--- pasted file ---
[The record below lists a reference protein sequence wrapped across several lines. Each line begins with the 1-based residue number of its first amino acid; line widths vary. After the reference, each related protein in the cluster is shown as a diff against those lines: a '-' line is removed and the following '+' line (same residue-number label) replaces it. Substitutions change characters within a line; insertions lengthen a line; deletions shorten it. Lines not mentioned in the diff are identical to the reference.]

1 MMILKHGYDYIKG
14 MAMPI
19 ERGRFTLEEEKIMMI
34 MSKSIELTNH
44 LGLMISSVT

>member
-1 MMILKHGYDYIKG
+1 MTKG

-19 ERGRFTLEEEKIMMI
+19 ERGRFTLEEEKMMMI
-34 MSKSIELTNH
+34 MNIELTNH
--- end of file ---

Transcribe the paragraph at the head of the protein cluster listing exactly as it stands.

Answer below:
[The record below lists a reference protein sequence wrapped across several lines. Each line begins with the 1-based residue number of its first amino acid; line widths vary. After the reference, each related protein in the cluster is shown as a diff against those lines: a '-' line is removed and the following '+' line (same residue-number label) replaces it. Substitutions change characters within a line; insertions lengthen a line; deletions shorten it. Lines not mentioned in the diff are identical to the reference.]